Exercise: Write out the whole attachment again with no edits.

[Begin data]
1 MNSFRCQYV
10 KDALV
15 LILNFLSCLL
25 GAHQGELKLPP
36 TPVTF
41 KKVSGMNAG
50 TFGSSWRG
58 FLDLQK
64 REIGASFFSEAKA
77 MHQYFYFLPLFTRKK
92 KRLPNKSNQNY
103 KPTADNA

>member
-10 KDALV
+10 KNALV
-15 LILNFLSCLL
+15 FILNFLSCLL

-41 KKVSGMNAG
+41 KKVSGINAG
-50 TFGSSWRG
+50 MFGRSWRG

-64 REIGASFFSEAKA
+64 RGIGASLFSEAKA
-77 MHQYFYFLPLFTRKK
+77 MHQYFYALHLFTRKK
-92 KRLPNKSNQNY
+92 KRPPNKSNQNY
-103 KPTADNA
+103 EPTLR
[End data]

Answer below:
1 MNSFRCQYV
10 KDALV
15 LILNFLSCLL
25 GAHQGELKLPP
36 TPVTF
41 KKVSGMNAG
50 TFGSSWRG
58 FLDLQK
64 REIGASFFSEAKA
77 MHQYFYFLPLFTRKK
92 KRLPNKSNQNY
103 KPTADNA

>member
-10 KDALV
+10 KNALV
-15 LILNFLSCLL
+15 FILNFLSCLL

-41 KKVSGMNAG
+41 KKVSGINAG
-50 TFGSSWRG
+50 MFGRSWRG

-64 REIGASFFSEAKA
+64 RGIGASLFSEAKA
-77 MHQYFYFLPLFTRKK
+77 MHQYFYALHLFTRKK
-92 KRLPNKSNQNY
+92 KRPPNKSNQNY
-103 KPTADNA
+103 EPTLR